By Chukwuma Ajakah
As part of the activities marking their second semester practical training sessions tagged “Festival of Theatre”, students of Theatre Arts and Music Department, Lagos State University, Ojo organised a 15-day fiesta on performing arts courses such as drama, music and dance.
The seminar held at the Theatre Arts Auditorium of the university from Friday, June 10 to Wednesday, June 29, 2022 with notable resource persons such as veteran theatre practitioners, Professors Sola Fosudo and Tunji Azeez, superintending the productions.
The HoD, Department of Theatre Arts and Music, Dr. Isaac Yekini-Ajenifuja, as well as other members of the faculty, including Drs. Emoruwa, Felix, Joke Muyiwa, Femi Olugboji, Yeside Dosunmu-Lawal, Ayodele Komolafe, and Babafemi Babatope, were also on ground to watch the aspiring thespians, drummers, makeup artists, technicians and other categories of performers sparkle on stage as they showcase their skills.
Festival of Theatre featured miniature projects from the sophomore class and major productions by students of 300 and 400 levels, majoring in specific areas-Play Directing, Script Writing, Acting, Voice and Speech, Dance and Choreography, Film and Media Arts, Children Theatre, Theatre Design and Technology, Set Lights and Props, Management and Marketing, where they had to prove their mettle prior to graduation
Contemporary plays like Roger Allers and Allen Mecchi’s The Lion King, directed by Babatunde Lawal, Ola Rotimi’s Holding Talks, directed by Osomo Tomiwa, Sunnie Ododo’s Hard Choice, directed by Osundu Favour, Wartemberg’s Corpse’s Comedy, directed by Adedeji Silas and House of Prayer-a stage play written for Daystar’s Reflections, directed by Adedokun Adebola Michael premiered at the event.
Every aspect of the command performance of the stage plays was entirely handled by the students who demonstrated uncanny abilities in diverse aspects of theatre and music production, revealing their eagerness to take the centre stage in their chosen fields of endeavour. For instance, the audience was treated to a variety of thrilling dance performances in “Festival of Dances” which featured storytelling-dance-dramas like The Royal Ornate, choreographed by Asorose Mark Deyon,
Other student choreographers like Promise Chisom who handled the famous Ohafia Dance, Akinwunmi Temitope (Muohongoyo Danc), Danjuma Tosin (Zulu Dance), Williams Anthonia (Omukobo Traditional War Dance), Sohe Anu (Saidi Dance), Sholaja Olufisayo (Musuo: A Drum Ensemble), Kukubor Comfort (Ngalanga Machaka Dance, Adeomoye Comfort (Gadzo Dance) and Afolayan Samuel- Lead Drummer in Njembe Drum Ensemble showed expertise in interpreting the messages embedded in the works they choreographed.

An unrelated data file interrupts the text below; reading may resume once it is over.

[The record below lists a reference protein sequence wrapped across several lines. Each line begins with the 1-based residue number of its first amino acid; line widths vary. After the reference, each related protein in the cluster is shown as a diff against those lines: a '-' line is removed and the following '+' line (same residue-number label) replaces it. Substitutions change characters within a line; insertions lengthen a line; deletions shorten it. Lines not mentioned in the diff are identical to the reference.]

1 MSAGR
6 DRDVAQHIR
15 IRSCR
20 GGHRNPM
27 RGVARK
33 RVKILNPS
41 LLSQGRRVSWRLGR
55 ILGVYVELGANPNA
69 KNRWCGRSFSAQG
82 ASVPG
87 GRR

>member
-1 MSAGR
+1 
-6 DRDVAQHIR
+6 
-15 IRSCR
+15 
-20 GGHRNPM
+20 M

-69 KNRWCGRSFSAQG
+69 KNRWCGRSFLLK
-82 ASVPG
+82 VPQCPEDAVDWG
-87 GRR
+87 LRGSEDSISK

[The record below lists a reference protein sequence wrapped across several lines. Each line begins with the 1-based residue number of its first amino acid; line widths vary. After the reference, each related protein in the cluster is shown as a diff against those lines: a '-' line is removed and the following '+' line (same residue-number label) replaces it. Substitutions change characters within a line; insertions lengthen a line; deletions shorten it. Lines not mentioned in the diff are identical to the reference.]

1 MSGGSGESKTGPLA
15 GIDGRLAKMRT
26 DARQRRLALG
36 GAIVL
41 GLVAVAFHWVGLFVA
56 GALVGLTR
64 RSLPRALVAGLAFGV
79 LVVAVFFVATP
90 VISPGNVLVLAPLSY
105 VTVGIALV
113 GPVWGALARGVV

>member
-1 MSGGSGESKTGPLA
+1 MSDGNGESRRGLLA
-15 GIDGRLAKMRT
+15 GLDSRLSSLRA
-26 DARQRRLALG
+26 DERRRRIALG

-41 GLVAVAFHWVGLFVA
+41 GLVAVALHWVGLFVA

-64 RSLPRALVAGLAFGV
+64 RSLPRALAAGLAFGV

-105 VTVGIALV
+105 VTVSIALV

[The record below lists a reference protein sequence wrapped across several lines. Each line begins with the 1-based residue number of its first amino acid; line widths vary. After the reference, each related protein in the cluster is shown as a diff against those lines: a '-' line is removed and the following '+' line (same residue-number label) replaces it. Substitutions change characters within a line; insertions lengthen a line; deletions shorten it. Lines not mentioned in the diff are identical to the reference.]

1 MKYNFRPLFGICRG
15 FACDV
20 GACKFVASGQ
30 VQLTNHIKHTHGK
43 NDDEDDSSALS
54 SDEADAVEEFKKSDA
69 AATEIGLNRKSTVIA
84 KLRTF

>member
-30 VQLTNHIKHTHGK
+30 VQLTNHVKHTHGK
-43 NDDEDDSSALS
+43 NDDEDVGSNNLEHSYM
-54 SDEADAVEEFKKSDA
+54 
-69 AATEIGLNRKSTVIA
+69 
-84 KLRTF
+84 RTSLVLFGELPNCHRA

Speaking on the career prospects open to students of Theatre Arts, renowned academic, Prof. Tunji Azeez, cited the instance of a 300 level student, Badamassi E-Pelumi’s Radio Drama presentation titled, Inertia to admonish those who major in writing of the need for focus, saying: “You can make a comfortable living as a writer. But, you must concentrate and not go here and there, trying to be everything.”
Veteran Nollywood actor, theatre educator and producer, Prof. Sola Fosudo reminded the participants of the need to perfect their acts as they hone their skills, saying: “There are small things you do in drama to bring out the interpretation. You cannot present anything spectacular if you did no homework. There is no such thing as major and minor roles in theatre arts, but small acts which good actors brilliantly interpret to become award winners.”
Another faculty member, Kotin Hungbo explained that the intense practical productions were aimed at making the students employable in the labour market as they are exposed to opportunities in various areas of specialization. “Many of the students, especially those in technical are already earning from the skills they have acquired as they are hired for events as set designers, costumiers and voice over artists,” he revealed. Hungbo admitted that the training process is so rigorous that only a few scale through the crucible, saying: “It’s really very engaging. We did written exams with other departments and are now on practical exams which hold every day, including Saturdays. Some of the students could not go home. They slept on campus for their rehearsals.”
On career prospects in the field, he remarked that “There are several areas you can major in Theatre Arts. For instance, Wole Soyinka is in Theatre Arts, but he majors in writing. You can even graduate here as a drummer.” Corroborating Hungbo’s position about the challenges, the Artistic Director, The Lion King, Babatunde Lawal, said: “The journey to putting this piece together has been a most tasking and engaging one for me and the production team. This is perhaps, the most difficult play I’ve directed so far. The Lion King is not just a play. It is a call for everyone to take their place in the circle of life. Everyone must do what they ought to do as our actions and inactions have causal effects on our realities.”
On her part, Sholaja Olufisayo who choreographed Musuo (Drumbeat), said: “These few weeks have been a really hectic one for me and my team. Pulling off a production as technical as this, took a lot of time, energy, research and commitment. This has been my toughest project so far.” However, Adedeji Silas, student Director of the Ghanaian play, Corpse’s Comedy, claimed to have enjoyed the experience of producing a comic play. “Being the first time I was directing a play, I didn’t expect what I saw. I didn’t experience much difficulty except for the Ghanaian setting and accent. From their responses, I believe the audience enjoyed the presentation.”